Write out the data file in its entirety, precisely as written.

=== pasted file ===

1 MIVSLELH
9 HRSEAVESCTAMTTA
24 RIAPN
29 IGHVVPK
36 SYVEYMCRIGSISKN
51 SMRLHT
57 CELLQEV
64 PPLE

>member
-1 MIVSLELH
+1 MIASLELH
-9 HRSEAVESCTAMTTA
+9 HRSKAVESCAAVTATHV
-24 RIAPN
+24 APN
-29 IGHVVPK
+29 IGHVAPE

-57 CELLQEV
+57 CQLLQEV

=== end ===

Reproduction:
1 MIVSLELH
9 HRSEAVESCTAMTTA
24 RIAPN
29 IGHVVPK
36 SYVEYMCRIGSISKN
51 SMRLHT
57 CELLQEV
64 PPLE

>member
-1 MIVSLELH
+1 MIASLELH
-9 HRSEAVESCTAMTTA
+9 HRSKAVESCAAVTATHV
-24 RIAPN
+24 APN
-29 IGHVVPK
+29 IGHVAPE

-57 CELLQEV
+57 CQLLQEV